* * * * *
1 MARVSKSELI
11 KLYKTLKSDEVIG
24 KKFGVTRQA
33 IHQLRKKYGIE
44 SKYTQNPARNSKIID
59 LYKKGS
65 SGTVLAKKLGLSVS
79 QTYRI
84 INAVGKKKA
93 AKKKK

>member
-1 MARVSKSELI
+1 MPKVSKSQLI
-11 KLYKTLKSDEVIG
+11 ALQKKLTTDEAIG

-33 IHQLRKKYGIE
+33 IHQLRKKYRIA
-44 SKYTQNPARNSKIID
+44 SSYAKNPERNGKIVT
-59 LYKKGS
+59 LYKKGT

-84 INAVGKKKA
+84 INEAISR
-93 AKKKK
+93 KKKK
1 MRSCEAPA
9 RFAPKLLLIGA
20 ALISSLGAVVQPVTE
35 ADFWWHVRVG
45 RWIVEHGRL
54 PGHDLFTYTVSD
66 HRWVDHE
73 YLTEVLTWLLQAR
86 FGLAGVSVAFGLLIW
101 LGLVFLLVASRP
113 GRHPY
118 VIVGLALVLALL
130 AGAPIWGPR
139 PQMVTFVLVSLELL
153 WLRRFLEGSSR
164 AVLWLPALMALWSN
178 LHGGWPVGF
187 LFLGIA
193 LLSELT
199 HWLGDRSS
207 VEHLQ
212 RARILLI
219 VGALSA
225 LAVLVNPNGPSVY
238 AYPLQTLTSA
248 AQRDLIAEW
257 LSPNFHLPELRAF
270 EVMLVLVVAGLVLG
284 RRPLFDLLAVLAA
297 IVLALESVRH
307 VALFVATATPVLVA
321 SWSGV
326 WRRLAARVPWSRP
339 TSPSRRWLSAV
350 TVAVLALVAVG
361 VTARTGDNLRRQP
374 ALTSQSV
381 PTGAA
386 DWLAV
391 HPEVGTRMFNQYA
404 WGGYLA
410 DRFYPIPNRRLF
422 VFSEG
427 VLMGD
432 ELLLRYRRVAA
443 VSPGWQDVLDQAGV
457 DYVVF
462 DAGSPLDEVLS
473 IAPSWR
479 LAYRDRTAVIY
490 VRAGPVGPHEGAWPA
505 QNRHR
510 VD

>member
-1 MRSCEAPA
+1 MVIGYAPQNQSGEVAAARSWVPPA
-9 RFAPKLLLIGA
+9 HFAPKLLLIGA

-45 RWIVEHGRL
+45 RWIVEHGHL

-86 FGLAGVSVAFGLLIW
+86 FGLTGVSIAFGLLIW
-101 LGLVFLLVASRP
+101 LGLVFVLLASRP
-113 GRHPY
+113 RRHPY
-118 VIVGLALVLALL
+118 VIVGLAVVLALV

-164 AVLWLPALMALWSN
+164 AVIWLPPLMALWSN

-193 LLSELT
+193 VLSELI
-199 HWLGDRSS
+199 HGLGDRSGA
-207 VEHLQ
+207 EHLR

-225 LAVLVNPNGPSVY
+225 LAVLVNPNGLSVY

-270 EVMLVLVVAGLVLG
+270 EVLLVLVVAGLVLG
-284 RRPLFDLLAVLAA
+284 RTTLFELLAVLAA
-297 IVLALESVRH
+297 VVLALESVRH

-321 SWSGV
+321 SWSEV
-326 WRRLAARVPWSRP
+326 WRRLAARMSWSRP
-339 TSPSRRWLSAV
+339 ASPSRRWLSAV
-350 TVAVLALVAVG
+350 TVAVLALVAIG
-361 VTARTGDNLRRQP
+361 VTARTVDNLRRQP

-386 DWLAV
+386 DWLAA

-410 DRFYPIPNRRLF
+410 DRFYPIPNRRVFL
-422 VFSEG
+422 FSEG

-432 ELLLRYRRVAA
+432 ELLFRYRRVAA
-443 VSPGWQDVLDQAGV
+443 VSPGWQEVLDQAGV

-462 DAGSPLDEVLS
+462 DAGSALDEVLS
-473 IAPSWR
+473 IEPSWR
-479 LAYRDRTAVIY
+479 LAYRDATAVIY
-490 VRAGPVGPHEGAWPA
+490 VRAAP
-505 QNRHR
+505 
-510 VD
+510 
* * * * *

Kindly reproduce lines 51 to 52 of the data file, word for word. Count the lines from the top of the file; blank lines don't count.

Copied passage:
248 AQRDLIAEW
257 LSPNFHLPELRAF